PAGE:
Note: This is a modified excerpt of the author's original article published in the PDI's Youngblood, November 1999. For other published articles, check here
Years ago, in the middle of Professional Practice, I remember one of our professors told us, "Not all of you will become architects." At that very second we thought it might be a warning that not all of us would pass his subject that semester. However, he shook his head and further clarified, "You may all pass this class, graduate from this university, and still not become an architect." I was really confused. Hadn't we all been slaving for the past few years, foregoing sleep, racking our brains out, becoming a slave to the drafting table---only because we wanted to be architects? What does an architect make? In my young, idealistic mind, I thought we'd all graduate, pass the boards, and become architects. However, I soon realized being an architect is more than just passing exams at school or pushing pencils at the drafting table.
The professors at the review center liked to call it The Decision. And I guess it was indeed a big decision; a rite of passage that all architects had to undergo. Taking the board exams is more than just showing up on the day itself with your pencil at the ready; it takes months of preparation. If you thought the thesis was a big hurdle, the boards are even more so.
For me, The Decision involved taking time off work and moving into a review camp with some of my batch mates. It was hard going at first because living together seemed like thesis camp all over again, and the first few days were filled with laughter, shared reminisces, and booze. There were a lot of temptations along the way. It was summer when we started reviewing, and we had to resist the call of the beach. It didn’t help that the owner of the place we lived in took a liking to us and was always trying to drag us off to his nearby pub. But we got serious soon enough.
We began by re-learning all that had been taught to us at university. Everyday, from 9-4 we’d be at the UST library, furiously reviewing. Then we’d take a few hours break to go to mass and eat before going to the review center at 6:30. We reviewed history and theory of architecture, and committed to memory immortal words such as, “A house is like a flower pot” (Neutra) or “Ornament is a crime” (Loos) and architects who built buildings like the Meralco Building (Zaragosa 1968) and the Magsaysay Center (Luz 1967). Our shelves were soon filled with codes---building codes, fire codes, plumbing codes, and structural codes. We reviewed structural problems, and tried to compute loads and moments at different points. Our walls were plastered with notes, and we listened to recordings of us studying when we slept. Gosh, I could even once quote the occupant loads for different building types without batting an eyelash, one guy could actually recite the refrigeration cycle in his sleep, and another sounded as if he had swallowed Bannister Fletcher’s book whole. In addition to all those subjects, there was design; something that seemed so simple was in reality very complicated.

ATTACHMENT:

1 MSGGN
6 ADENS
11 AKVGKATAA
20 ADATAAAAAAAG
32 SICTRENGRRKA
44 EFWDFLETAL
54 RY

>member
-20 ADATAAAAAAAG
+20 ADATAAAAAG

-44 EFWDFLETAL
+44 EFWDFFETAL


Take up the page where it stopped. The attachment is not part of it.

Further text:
Once a week we’d treat ourselves to a movie. But because our professors warned us not to watch anything “too deep,” we ended up watching some of the worst movies we had ever seen. We also became very devout; we went to mass everyday (I kid you not) and acquired devotions to St. Jude (hopeless cases) and the Virgin of Manaoag.
Then the day of reckoning arrived. Three days of hell. We even wondered if the examiners could have answered their own exams.
The waiting was much like being in limbo; somehow your brain replayed every single question that you may have answered wrong and you just wanted to curl into a ball and forget you had ever thought of taking the exams.
Then one day I opened the papers I saw my name. I will never forget the joy of seeing my name in print. I had passed. I was now an architect.
However, over the years I have come to realize that being an architect is more than knowing how to hold a pencil or passing an exam. Our professor was right; not all of us became architects. Although most are still in the building business as contractors, some pursued other careers. Passing the boards does not ensure our destiny.
When I took the boards, I swore it’d be the last exam I would take. But I was wrong; architects undergo tests every day. We are tested whenever we are required to make on-the-spot decisions at the job site. We are tested every time we pick up a pencil in response to a client’s request. We are tested every time we deal with a sticky situation, be it a delayed schedule, a finicky client, or a program that won’t run. Every day, in every way, as we struggle to shape our cities, we are constantly being tested. The tricky part is that the answers aren’t written down; judgment will be given by the generations to come. These are the people who will finally occupy our sculptures of glass, steel, and concrete. How did we do? That is for them to decide.
I, however, will stand by the oath I took when I was sworn in: “While the breath of the great architect is in me, may I always build.”
Congratulations to Arch. Kevin Leo Paredes! I am so proud of you baby!
Woot! Another architect in the family!
What hurdles do you face daily in your line of work?